Occur much more commonly among women than men.
women 5:1 to men 20:1
Portal hypertension can cause what?
Blood can flow back into the spleen, causing spenomegaly. (Spleen enlargement)
Portal hypertension can result in what 4 things (not including splenomegaly)
2. Esophageal varices
3. Prominent abdominal veins
Bleeding esophageal varices can look like what two things?
2. Melena (black, tarry stools)
What is hepatic encephalopathy
Complex cognitive syndrome that results from liver failure and cirrhosis.
What might the pt with hepatic encephalopathy report?
1. Sleep disturbance
2. Mood disturbance
3. Mental status changes
4. Mental status changes
5. Speech problems (early)
Stage 4 Hepatic Encephalopathy pt may progress to what?
Factors that may lead to hepatic encephalopathy in patients with cirrhosis include
1. High protein diet
3. Hypovolemia (decrease fluid volume)
6. GI bleeding
7. Drugs (hypnotics, opioids, sedatives, analgesics, diuretics, illicit drugs)
Since cirrhosis has a slow onset, many of the early manifestations are vague and nonspecific. Assess for?
-significant changes in weight
-GI symptoms such as anorexia and vomiting
-abdominal pain and liver tenderness
What is asterixis?
Rapid, nonrhythmic extensions and flexiones in the wrists and fingers (hand-flapping)
associated with ascites
Cause of ascites
Caused by increased hydrostatic pressure from portal hypertension.
is collection of free fluid within the peritoneal cavity
What is the causative agent of hepatitis A and how can you destroy it?
-ribonucleic acid virus fo the enterovirus family (its a virus that lives and survives on human hands). can be chronic. has a vaccine.
-most often spread by the fecal-oral route by person-to-person (food, water, sexual contact, *
common in shellfish
virus resistant to detergents and acids but is destroyed by chlorine (BLEACH) and extremely high temps
Hepatitis B transmitted how?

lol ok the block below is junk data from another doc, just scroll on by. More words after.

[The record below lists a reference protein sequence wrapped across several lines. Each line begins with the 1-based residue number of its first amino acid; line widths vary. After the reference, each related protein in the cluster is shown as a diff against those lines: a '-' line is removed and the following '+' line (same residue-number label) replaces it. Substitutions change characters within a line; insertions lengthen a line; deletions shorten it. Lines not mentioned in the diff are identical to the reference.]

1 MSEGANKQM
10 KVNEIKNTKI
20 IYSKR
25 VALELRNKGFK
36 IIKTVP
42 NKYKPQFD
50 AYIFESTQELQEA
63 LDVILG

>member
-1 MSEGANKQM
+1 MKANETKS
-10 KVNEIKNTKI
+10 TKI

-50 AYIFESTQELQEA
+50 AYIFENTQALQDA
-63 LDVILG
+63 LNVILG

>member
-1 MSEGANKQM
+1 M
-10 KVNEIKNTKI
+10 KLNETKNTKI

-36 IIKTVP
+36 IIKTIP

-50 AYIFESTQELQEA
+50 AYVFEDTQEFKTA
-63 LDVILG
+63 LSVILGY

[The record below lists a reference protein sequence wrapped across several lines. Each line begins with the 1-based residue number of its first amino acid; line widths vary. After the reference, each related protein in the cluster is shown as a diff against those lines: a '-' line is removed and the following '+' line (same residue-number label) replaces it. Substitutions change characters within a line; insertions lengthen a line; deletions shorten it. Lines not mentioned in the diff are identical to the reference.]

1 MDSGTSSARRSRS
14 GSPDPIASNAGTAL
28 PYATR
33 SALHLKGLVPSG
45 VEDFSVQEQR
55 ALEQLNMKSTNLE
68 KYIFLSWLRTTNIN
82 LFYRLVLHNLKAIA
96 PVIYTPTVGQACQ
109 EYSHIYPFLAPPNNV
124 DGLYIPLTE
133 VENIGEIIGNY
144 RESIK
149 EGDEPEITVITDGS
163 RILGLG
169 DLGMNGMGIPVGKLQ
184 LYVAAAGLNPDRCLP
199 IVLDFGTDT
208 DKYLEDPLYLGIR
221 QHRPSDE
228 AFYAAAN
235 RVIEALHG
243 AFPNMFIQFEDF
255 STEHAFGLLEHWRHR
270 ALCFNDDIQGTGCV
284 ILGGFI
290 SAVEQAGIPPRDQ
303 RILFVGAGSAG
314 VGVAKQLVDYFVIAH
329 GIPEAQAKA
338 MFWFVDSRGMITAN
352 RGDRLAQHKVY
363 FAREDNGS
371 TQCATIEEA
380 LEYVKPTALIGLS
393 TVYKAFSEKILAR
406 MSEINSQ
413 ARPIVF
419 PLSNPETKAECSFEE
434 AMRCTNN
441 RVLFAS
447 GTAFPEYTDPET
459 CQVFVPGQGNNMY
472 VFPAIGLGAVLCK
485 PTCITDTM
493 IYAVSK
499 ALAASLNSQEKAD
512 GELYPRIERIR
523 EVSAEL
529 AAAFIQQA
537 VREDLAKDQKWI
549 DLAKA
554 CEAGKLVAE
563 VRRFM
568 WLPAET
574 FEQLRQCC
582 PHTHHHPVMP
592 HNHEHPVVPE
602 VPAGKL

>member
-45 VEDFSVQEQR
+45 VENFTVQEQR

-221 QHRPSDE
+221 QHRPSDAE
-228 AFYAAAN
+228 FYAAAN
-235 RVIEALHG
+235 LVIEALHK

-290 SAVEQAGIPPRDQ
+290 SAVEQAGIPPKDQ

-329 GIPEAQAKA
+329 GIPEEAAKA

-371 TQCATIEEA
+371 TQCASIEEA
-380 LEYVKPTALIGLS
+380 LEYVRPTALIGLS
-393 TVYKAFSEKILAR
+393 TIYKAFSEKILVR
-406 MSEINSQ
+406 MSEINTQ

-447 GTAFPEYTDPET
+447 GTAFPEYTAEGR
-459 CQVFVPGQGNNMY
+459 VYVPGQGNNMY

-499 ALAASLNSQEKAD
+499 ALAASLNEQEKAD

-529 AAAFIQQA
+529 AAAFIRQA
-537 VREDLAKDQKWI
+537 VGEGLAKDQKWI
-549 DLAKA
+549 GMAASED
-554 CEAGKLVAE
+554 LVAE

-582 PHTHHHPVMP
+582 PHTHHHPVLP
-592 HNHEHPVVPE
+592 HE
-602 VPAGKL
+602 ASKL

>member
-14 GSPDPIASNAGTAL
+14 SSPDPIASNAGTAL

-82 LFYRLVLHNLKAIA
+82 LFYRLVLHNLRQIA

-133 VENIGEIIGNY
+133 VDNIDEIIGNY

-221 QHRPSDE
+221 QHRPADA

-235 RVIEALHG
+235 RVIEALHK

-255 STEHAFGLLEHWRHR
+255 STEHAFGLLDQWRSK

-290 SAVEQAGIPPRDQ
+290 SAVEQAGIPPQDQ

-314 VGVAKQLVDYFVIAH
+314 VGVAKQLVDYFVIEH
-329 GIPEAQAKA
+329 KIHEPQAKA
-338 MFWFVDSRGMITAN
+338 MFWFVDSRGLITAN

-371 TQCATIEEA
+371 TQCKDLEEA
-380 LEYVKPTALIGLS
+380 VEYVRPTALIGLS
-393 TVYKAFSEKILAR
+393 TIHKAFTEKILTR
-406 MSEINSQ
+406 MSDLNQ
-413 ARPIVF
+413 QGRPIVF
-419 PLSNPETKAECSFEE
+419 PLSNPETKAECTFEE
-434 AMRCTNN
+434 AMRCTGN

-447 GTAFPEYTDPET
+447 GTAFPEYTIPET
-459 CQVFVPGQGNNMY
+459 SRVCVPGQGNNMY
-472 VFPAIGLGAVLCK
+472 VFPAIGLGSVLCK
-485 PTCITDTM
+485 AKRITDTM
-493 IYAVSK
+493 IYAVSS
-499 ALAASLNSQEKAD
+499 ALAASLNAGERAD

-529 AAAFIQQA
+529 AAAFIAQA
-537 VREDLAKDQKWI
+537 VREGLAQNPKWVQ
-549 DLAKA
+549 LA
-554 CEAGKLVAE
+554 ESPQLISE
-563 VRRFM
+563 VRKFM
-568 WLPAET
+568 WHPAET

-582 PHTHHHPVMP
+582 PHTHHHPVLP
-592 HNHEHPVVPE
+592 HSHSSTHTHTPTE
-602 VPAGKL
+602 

-unprotected sexual intercourse
-blood transfusions (vaccine available)
Symptoms of hepatitis B
• Anorexia, nausea, and vomiting
• Right upper quadrant pain
• Dark urine with light stool
• Joint pain
• Jaundice (Ignatavicius 1203)
How is hepatitis C transmitted
Blood to blood— IV drug needle sharing is the highest incidence
How is hepatitis D transmitted?
Primarily by parenteral rounds, having sex with a person who is contaminated is also a high risk factor.
How is hepatitis E transmitted?
Caused by fecal contamination of food and water.
People in us with this are people who are international travelers.
When should the pt consult the dr before taking decongestants?
Can you inject epi through pants? When should pts use epi?
When ANY anyphylactic symptom is present- carry 2 on you at all times and keep away from light
How long should the pt be monitored at a hospital following an epi injection?
What are signs of reduced perfusion with anaphylaxis?
Absent deep tendon reflex
What is the clinical criteria 3 for anaphylaxis?
Systolic less than 90 mmHg or 30% lower than baseline
What should you do with the IV running if pt experiences anaphylaxis?
Change tubing and hang/start normal saline
If a pt has anaphylaxis and hypotension, what should HOB be? What should it be if pt has no hypotension?
With which client is it most important for the nurse to use latex free gloves?
A. 38 year old woman taking oral contraceptives
B. 68 year old man with total hip replacement
C. 38 year old man allergic to shellfish and nuts
D. 28 year old woman with spina bifida
D. 28 year old woman with spina bifida
What should pts do before a paracentesis? What to do after?
What are interventions for pts with hepatopulmonary syndrome?
HOB 30 degrees
The nurse is providing teaching for a client scheduled for a paracentesis. Which statement by the client indicates the teaching has been successful?
A. "I must not use the bathroom prior to the procedure."
B. "I will lie on my stomach while the procedure is performed."
C. "I will not be allowed to eat or drink anything the night before surgery."
D. "The physician will likely remove 2 to 3 liters of fluid from my abdomen
Which intervention will the nurse include in the plan of care for a client with severe liver disease?
A. Encourage the client to eat a low-protein, high-carbohydrate diet.
B. Administer Kayexalate enemas.
C. Instruct the client to eat a high-protein, low-carbohydrate diet.
D. Teach the client to participate in frequent vigorous activity.
which couple has the highest risk for sexual transmission of HIV without the use of a condom or dental dam?
A. uninfected male performing vaginal intercourse with an infected female
B. Infected male performing vaginal intercourse with an uninfected female
C. uninfected male performing anal intercourse with an infected male
D. infected male performing oral sex on an uninfected male
B. Infected male performing vaginal intercourse with an uninfected female
What are some manifestations of AIDS?
what is the most important question the nurse asks the client prescribed to begin highly active antiretroviral therapy?
A. Do you have any symptoms now of active infection?
B. Is there any possibility that you are pregnant?
C. Are you currently sexually active?
D. What other medications do you take?